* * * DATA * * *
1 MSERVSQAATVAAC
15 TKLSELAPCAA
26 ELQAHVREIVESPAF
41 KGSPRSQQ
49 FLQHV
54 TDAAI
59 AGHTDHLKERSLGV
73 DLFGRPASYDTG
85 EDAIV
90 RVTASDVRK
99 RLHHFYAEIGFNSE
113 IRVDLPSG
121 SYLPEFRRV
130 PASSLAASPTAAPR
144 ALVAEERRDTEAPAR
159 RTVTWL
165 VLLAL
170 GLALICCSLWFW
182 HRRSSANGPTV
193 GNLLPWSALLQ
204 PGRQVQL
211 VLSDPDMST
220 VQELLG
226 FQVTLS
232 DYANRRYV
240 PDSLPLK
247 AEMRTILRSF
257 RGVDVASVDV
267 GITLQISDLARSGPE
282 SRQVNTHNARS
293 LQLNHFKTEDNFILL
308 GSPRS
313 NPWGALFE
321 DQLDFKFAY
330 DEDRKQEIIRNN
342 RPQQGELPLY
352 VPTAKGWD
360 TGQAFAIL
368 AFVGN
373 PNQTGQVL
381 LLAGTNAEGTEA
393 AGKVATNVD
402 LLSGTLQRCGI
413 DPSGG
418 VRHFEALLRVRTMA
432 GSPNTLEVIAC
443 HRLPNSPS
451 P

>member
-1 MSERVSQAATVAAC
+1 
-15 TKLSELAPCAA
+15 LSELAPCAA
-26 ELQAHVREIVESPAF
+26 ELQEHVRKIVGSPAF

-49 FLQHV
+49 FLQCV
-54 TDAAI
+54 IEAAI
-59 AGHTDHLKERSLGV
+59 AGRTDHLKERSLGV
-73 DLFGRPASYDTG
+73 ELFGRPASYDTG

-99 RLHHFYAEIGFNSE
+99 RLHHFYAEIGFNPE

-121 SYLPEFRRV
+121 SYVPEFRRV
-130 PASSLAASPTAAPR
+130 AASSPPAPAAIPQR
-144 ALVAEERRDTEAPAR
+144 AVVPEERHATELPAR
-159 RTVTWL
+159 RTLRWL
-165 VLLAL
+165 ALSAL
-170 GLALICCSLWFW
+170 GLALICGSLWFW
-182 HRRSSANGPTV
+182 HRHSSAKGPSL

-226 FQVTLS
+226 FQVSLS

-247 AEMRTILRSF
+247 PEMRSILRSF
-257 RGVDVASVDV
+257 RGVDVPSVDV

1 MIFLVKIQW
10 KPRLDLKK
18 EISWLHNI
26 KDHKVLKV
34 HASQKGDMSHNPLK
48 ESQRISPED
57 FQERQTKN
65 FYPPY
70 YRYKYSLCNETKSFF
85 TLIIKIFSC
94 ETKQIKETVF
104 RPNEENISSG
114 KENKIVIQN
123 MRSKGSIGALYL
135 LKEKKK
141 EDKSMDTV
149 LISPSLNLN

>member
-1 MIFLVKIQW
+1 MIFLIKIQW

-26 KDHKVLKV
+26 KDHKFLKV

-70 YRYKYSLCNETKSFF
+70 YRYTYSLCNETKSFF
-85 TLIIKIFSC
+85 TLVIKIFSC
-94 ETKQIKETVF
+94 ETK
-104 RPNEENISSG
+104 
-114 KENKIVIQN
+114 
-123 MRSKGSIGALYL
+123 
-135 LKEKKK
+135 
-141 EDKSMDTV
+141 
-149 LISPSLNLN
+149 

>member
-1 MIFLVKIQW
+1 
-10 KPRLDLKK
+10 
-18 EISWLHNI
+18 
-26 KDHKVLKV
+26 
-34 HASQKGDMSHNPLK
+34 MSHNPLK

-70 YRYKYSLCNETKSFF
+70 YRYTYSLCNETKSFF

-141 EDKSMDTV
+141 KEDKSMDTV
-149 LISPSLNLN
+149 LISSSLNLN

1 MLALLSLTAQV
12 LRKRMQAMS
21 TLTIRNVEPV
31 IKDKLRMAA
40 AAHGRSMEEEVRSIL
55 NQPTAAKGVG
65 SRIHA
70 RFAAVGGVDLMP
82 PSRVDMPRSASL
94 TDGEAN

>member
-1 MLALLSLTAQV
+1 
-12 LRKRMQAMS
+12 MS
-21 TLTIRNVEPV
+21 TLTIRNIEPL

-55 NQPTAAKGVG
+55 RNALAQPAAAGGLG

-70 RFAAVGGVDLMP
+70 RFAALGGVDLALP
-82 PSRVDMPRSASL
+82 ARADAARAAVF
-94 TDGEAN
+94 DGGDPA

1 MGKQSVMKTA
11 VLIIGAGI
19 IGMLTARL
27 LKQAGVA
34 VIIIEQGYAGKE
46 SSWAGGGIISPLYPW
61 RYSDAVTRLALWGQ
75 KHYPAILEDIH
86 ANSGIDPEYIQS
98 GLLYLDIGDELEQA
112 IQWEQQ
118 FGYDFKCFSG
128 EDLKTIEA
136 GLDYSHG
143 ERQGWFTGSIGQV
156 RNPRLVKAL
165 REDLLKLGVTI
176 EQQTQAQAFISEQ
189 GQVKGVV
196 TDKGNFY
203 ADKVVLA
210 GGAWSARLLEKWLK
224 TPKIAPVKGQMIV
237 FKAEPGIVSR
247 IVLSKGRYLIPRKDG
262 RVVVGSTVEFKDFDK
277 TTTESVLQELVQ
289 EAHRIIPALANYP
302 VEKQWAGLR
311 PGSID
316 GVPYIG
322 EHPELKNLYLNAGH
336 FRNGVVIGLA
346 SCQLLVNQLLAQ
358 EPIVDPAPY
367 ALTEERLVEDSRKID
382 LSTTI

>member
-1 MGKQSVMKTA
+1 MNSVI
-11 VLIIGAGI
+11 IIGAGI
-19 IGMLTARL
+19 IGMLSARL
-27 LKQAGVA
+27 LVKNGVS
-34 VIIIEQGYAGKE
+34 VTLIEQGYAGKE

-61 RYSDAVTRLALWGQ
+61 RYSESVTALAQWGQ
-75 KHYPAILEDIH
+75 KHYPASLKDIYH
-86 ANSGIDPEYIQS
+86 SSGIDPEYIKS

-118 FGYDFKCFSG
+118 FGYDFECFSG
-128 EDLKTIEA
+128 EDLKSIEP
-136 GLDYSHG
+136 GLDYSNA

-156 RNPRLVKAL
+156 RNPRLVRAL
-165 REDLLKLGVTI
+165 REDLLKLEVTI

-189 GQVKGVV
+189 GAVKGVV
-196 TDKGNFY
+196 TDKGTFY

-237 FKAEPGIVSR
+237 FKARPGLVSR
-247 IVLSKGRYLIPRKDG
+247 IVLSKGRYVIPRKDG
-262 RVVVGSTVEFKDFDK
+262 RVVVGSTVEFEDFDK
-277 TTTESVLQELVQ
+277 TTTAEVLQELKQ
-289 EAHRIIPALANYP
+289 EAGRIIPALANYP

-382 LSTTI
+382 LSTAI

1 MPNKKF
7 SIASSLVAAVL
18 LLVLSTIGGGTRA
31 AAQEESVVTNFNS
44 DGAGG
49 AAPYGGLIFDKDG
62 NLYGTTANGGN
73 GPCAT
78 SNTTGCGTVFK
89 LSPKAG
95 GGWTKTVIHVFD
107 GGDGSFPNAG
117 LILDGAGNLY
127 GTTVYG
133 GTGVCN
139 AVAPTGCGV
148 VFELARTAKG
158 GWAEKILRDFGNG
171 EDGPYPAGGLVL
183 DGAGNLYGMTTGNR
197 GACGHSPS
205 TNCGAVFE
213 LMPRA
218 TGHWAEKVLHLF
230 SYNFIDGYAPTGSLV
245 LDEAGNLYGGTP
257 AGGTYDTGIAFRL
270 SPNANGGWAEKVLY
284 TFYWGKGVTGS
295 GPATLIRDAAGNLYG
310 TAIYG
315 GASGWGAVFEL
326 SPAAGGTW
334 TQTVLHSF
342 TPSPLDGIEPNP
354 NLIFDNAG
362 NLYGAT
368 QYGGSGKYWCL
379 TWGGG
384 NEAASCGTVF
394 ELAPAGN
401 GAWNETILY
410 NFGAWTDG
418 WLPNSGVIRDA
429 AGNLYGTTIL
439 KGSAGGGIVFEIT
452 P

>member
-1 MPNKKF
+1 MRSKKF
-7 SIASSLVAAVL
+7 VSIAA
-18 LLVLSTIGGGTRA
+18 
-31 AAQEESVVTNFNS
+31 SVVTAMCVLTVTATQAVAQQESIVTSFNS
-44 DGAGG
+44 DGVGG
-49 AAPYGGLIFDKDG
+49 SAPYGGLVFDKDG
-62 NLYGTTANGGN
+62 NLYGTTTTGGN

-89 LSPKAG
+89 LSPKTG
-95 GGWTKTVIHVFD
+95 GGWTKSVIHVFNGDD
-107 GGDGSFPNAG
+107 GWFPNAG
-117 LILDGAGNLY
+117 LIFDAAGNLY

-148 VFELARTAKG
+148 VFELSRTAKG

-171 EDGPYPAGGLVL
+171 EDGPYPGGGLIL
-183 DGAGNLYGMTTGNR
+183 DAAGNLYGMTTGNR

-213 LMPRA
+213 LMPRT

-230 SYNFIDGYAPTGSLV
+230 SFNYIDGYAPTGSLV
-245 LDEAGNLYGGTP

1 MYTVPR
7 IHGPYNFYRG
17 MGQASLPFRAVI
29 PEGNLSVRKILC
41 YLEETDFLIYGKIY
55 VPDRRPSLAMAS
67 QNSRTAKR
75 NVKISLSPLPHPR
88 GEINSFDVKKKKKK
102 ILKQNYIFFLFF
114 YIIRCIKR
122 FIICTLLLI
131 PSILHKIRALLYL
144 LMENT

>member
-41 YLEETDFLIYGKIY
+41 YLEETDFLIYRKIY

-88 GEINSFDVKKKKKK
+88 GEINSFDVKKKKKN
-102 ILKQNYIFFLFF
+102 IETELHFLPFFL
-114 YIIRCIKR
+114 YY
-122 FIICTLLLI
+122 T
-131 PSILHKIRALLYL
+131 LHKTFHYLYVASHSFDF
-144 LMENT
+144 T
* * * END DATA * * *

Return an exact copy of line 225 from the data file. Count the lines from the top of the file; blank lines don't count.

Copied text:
+128 EDLKSIEP